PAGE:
Provision of Dietary Education in UK-based Cardiac Rehabilitation: A Cross-sectional Survey Conducted in Conjunction with the British Association for Cardiovascular Prevention and Rehabilitation

Emily James*, Tom Butler, Simon Nichols, Stuart Goodall, Alasdair O'Doherty

*Corresponding author for this work

Research output: Contribution to journalArticlepeer-review


Dietary education is a core component of cardiac rehabilitation (CR). It is unknown how or what dietary education is delivered across the United Kingdom (UK). We aimed to characterise practitioners who deliver dietary education in UK CR and determine the format and content of the education sessions. A 54-item survey was approved by the British Association for Cardiovascular Prevention and Rehabilitation (BACPR) committee and circulated between July and October 2021 via two emails to the BACPR mailing list and on social media. Practitioners providing dietary education within CR programmes were eligible to respond. Survey questions encompassed: practitioner job title and qualifications, resources, and the format, content and individual tailoring of diet education. Forty-nine different centres responded. Nurses (65.1%) and dietitians (55.3%) frequently provided dietary education. Practitioners had no nutrition-related qualifications in 46.9% of services. Most services used credible resources to support their education, and 24.5% used BACPR core competencies. CR programmes were mostly community-based (40.8%), lasting 8-weeks (range: 2-25) and included 2 (range: 1-7) diet sessions. Dietary history was assessed at the start (79.6%) and followed-up (83.7%) by most centres; barriers to completing assessment were insufficient time, staffing, or other priorities. Services mainly focused on the Mediterranean diet whilst topics such as malnutrition and protein intake were lower priority topics. Service improvement should focus on increasing qualifications of practitioners, standardisation of dietary assessment, and improvement in protein and malnutrition screening and assessment.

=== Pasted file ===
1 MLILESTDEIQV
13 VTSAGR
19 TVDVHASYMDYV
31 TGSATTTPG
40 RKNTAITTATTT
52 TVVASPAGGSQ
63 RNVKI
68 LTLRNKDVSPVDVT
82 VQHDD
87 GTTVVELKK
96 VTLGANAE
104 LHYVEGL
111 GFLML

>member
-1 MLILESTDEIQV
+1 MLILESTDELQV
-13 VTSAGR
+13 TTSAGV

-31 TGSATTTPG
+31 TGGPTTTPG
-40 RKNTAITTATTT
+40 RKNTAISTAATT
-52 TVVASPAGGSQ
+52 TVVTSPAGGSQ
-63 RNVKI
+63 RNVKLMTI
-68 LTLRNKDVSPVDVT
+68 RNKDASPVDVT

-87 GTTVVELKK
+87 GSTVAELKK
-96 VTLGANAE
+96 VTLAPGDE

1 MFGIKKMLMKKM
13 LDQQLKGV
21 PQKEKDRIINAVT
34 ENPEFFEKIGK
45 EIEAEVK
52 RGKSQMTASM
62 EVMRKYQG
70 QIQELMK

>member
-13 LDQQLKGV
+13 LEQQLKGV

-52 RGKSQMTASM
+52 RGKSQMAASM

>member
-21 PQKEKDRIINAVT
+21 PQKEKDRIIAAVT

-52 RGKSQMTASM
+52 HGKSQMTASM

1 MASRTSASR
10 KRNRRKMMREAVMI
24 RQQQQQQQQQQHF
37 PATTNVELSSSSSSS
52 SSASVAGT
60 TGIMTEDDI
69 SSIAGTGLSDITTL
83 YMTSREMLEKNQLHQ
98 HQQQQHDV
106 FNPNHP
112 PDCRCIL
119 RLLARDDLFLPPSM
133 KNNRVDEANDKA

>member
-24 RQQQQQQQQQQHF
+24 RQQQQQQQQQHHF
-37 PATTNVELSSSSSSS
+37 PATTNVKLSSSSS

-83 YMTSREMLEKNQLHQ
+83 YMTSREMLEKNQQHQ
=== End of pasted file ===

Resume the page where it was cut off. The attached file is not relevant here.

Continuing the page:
Original languageEnglish
Pages (from-to)1-34
Number of pages34
JournalThe British Journal of Nutrition
Early online date23 Oct 2023
Publication statusE-pub ahead of print - 23 Oct 2023

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